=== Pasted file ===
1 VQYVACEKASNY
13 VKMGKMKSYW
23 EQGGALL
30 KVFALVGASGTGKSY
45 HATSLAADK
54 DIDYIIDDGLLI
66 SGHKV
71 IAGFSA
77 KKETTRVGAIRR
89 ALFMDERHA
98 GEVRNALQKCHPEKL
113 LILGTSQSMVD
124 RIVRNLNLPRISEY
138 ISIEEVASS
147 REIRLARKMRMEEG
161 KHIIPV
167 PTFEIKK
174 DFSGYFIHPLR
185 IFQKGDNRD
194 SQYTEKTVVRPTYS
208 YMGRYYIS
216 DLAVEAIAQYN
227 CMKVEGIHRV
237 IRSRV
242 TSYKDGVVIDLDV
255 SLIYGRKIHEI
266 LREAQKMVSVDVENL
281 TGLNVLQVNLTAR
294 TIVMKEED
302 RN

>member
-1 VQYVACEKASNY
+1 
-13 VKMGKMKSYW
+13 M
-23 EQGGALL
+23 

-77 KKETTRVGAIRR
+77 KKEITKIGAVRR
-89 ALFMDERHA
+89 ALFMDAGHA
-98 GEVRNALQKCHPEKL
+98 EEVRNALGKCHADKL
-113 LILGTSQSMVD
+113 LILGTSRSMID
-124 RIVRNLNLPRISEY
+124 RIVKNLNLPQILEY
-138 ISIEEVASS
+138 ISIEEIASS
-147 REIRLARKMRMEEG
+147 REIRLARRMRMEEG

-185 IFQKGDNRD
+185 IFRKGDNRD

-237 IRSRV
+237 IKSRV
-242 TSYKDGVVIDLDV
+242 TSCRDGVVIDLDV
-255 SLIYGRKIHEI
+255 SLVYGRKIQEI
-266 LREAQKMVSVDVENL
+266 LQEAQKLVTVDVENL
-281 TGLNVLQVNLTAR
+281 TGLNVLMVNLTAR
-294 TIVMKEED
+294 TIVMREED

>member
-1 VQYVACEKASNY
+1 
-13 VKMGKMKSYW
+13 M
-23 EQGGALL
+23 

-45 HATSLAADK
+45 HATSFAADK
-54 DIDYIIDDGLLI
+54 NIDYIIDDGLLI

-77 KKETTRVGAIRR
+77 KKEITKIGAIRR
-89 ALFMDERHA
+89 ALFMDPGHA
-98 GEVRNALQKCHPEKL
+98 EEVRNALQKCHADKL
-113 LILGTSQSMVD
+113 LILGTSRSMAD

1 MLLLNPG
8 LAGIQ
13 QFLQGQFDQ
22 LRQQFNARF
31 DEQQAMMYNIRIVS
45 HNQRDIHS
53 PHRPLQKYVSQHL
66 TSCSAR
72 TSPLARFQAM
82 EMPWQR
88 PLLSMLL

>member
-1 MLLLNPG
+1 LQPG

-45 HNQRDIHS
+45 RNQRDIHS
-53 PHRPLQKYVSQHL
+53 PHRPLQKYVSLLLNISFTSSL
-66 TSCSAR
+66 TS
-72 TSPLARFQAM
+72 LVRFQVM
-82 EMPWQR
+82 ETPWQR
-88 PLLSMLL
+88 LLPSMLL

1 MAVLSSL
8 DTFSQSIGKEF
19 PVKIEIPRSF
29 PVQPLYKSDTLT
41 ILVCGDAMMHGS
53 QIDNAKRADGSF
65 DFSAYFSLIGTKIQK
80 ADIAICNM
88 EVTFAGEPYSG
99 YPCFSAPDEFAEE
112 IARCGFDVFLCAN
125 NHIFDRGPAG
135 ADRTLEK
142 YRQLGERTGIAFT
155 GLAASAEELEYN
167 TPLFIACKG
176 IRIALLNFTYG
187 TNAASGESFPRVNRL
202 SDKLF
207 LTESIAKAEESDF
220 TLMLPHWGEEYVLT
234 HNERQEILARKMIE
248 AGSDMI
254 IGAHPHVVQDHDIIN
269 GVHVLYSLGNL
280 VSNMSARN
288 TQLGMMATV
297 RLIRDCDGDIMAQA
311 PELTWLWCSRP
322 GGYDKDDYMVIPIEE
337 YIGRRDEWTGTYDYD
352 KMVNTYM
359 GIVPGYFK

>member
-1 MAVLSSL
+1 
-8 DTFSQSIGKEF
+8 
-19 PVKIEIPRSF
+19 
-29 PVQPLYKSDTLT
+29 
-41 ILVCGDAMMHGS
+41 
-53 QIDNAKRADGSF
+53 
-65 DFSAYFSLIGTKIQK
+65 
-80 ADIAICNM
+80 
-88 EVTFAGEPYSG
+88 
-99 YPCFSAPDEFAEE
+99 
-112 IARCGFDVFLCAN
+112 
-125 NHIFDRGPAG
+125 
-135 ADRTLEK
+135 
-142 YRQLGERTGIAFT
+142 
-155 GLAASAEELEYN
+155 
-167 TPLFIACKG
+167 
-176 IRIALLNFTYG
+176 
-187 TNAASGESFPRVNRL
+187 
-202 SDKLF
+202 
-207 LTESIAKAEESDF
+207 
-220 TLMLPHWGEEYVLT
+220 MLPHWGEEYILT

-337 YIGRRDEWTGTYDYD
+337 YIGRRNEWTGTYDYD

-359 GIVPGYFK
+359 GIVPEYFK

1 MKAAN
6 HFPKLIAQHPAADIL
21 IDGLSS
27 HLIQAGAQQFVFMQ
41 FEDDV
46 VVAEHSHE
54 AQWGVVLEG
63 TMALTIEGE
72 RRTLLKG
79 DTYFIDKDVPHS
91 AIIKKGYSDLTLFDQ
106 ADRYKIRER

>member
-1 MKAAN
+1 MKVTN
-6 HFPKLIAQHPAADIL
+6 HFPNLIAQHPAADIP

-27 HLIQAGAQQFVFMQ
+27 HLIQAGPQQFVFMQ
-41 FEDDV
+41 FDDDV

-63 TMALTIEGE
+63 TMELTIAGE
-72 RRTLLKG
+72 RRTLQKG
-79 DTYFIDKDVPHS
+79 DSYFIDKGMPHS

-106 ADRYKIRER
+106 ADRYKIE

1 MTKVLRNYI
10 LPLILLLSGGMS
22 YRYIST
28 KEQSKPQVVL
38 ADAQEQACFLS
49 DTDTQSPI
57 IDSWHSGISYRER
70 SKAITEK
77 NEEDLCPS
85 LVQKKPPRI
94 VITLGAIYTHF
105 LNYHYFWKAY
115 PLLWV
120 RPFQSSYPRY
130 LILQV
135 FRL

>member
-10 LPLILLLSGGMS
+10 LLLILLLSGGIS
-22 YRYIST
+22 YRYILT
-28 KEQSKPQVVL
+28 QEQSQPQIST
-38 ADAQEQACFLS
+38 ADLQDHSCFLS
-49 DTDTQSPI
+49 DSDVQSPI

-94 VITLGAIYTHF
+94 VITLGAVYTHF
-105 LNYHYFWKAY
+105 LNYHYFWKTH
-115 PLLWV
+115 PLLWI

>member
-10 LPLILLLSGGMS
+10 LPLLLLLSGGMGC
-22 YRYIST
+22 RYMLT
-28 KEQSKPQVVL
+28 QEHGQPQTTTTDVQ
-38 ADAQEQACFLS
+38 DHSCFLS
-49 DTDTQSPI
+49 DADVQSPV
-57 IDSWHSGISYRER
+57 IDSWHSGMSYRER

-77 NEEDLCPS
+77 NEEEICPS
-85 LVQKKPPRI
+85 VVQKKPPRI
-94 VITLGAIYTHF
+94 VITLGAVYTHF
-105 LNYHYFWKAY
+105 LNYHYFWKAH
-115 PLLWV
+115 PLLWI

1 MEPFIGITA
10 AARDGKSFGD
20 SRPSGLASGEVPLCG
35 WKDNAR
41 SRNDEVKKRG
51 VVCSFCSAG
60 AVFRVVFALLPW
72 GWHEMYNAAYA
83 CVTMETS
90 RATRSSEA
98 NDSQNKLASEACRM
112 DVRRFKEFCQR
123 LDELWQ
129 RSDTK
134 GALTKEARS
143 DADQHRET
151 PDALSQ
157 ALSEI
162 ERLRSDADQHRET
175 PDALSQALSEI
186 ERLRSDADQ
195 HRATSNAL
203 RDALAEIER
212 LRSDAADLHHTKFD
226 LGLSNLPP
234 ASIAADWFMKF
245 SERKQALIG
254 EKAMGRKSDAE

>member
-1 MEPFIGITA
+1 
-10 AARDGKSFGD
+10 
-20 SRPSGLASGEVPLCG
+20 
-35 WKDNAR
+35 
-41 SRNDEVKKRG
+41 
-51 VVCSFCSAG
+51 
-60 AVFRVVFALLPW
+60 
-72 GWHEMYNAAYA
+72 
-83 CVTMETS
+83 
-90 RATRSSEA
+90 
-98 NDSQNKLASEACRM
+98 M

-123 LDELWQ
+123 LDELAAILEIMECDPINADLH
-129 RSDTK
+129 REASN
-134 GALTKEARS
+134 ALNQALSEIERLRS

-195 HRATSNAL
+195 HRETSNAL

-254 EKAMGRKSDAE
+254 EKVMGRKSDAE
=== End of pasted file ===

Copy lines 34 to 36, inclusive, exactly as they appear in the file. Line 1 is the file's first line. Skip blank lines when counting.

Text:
-13 VKMGKMKSYW
+13 M
-23 EQGGALL